·
Registered
Joined
·
2,069 Posts
+1 on the infinite baffle, very good choice if you are building/remodeling a room for HT. Since your budget is so tight, don't spend most of it on a cheap sub thats not going to get the job done just so you can hurry up and get a sub. If the infinite baffle is something you can't do, the Creative sound quartet 12 is one hell of a sub, I think you would be really surprised at how loud and low and clean it will play. $419 plus $20-25 for .75inch MDF and your good to go. It would be as good as some subs costing twice maybe three times as much. Just use your current sub for now and what ever way you decide to go just piece things together a little at a time.
 

·
Registered
Joined
·
64 Posts
Discussion Starter · #9 ·

Quote:
Originally Posted by mayhem13 /forum/post/17030647


If you're building a dedicated space, better to slow things down a bit and do it right the first time. If you're in the construction/framing phase now's the absolute best time to impliment/design a built in DIY subwoofer. Wall cavities if done properly can make for excellent ported enclosures but it's going to take some patience and work on your part. Definatley worth while considering the advantages over a Pa-120. One of the easiest and best performing subwoofer alignments is an infinite baffle where the subwoofer(s) face inot the listening space and the rear of the subs are loaded into a seperate room that acts as the actual enclosure. Very simple to build and fairly inexpensive with low frequency extension iinto the sub 10Hz region....making even multi SVS Ultra owners jealous. So if you have an adjoining utlily/laundry room that's not a living space, post some pics and i'll help you outline a design.

Thanks for your help. When I get home (at work now) I will draw up a floor plan of the space and how I intended to layout the home theater and get your feedback. There is a staircase right next to the area I am going to put the home theater in that might work for this (the cavity underneath the stairs that is).


As far as current progress, I am just laying out and preparing the space at the moment and haven't actually got into full construction yet so there is time to make adjustments still. I was going to start building this weekend as my sheet of Wilsonart DW laminate just arrived (for the screen).
 

·
Registered
Joined
·
64 Posts
Discussion Starter · #11 ·

Quote:
Originally Posted by gtpsuper24 /forum/post/17033218


Under a stair case is perfect depending on what size the area is and if the stair case is sealed.

Actually, I was thinking about this some more and the other side of the stair cavity is adjacent to a cool room. If I needed more volume, I could take the sheet rock off of this wall so that the stair cavity and cool room are all one space and then seal them up. The cool room is vented to the outside however and this can't really be sealed up or it will no longer work as proper cold storage. Maybe this is a good thing as open to the outdoors should really make it an infinite baffle! (although the opening is only about 1' x 6")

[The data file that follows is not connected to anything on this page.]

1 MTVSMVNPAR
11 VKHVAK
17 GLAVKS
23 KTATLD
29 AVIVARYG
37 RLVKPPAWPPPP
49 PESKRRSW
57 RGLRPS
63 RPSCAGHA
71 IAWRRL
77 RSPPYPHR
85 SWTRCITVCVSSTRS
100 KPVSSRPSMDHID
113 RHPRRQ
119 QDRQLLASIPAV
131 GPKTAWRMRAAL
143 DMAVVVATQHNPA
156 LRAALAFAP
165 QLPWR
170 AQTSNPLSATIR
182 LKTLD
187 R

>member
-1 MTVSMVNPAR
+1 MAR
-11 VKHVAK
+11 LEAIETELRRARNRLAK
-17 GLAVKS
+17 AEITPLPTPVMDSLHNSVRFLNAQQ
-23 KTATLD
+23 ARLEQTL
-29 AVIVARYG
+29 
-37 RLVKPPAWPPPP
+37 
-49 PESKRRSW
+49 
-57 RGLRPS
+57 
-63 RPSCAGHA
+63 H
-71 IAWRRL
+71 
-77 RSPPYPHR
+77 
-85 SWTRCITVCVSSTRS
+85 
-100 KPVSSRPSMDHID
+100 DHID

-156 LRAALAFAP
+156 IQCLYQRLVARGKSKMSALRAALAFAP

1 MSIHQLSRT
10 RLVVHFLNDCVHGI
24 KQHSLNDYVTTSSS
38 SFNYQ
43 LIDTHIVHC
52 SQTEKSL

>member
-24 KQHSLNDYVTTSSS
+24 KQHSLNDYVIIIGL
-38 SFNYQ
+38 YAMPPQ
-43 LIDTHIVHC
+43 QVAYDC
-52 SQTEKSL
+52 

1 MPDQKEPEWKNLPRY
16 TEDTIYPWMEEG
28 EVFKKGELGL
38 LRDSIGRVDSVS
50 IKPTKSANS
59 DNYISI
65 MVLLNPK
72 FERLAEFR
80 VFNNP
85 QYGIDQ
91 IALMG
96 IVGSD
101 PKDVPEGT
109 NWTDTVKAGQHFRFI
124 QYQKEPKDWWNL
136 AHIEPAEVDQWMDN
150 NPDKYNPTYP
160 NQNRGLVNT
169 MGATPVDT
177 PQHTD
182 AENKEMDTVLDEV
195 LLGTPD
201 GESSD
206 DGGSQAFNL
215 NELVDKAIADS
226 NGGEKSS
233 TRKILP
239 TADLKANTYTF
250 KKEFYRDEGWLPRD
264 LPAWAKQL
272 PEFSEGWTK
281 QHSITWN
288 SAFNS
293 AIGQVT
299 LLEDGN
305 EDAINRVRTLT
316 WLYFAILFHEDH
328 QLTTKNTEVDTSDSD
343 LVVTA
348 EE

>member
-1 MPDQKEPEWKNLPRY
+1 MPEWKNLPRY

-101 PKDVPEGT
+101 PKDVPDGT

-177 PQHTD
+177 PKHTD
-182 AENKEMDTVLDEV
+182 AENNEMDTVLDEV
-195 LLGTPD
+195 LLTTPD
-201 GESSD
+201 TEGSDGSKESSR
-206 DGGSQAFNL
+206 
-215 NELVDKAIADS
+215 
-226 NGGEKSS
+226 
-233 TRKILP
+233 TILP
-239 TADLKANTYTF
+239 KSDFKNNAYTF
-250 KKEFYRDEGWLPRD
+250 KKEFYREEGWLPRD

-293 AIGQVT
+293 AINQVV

I spent the last few minutes looking into other IB setups and these things look crazy (in a good way)! This is definitely something that I would be interested in doing even if it means limping along with my little sub for a while longer. Are these IB setups strictly for massive low frequency effects or do they produce decent SQ as well? What do you figure I would need as far as drivers and an amp? If I know what components I need I can keep an eye out over the next few weeks and see if any deals show up (on eBay or whatever). I suppose the sky is the limit but a modest start would be fine.
 

·
Registered
Joined
·
2,069 Posts

·
Registered
Joined
·
64 Posts
Discussion Starter · #13 ·

Quote:
Originally Posted by gtpsuper24 /forum/post/17033525


Not all subs will work in a IB setup, your also going to need a amp and a hi pass filter.

Excuse my ignorance, but what is the purpose of installing a high pass filter? If I'm thinking correctly, I would run the pre-amp sub output from my AVR to the sub amp but I would expect that signal to already be properly filtered by the AVR. Also, what is the proper process of selecting components? I'm guessing the proper way would be something like...


1) Determine the sub displacement required to fill the area in question.

2) Select sub drivers that will meet required displacement.

3) Select amp that will adequately power the selected drivers.


But the budget minded part of me says something more like...


1) Select an amp that I can afford ($250)

2) Buy as many drivers as I can afford but without exceeding the amps capacity ($400)

3) Live with the performance I get based on the price that I spent


Thoughts?
 

·
Registered
Joined
·
2,069 Posts
You need a high pass filter to keep the driver from destroying itself. Theres nothing stopping a IB sub from going beyond its excusion limit, hence the need of a high pass filter, depending on the driver you get you would set the HPF to 20hrz or so maybe lower and then the AVR does the low pass filter 80hrz. Some amps have a hpf but some do not and you'll have to buy one. With a normal sub like sealed theres pressure in the box keeping the sub from going lower than the driver will allow, but there is no pressure in a IB setup, and the sub will keep playing until it pulls apart the voice coil or the rubber surround gives out. http://www.hometheatershack.com/foru...er-system.html
http://www.hometheatershack.com/foru...ts-photos.html heres a forum dedicated to nothing but IBs, you can post in the AVS diy speaker/sub forum here to get more advice from people who have done this kind of setup or the Hometheater Shack ib forum too, post your budget, pictures, layout, and they can tell you the best stuff.
 

·
Registered
Joined
·
3,995 Posts
IB subwoofers by design will have the best SQ of all of the alignments as there's no port issues, group delay or cavity effects from box loading to worrk about. The reason you don't see many is purely logistics as not everyone has an adjacent room or space for one.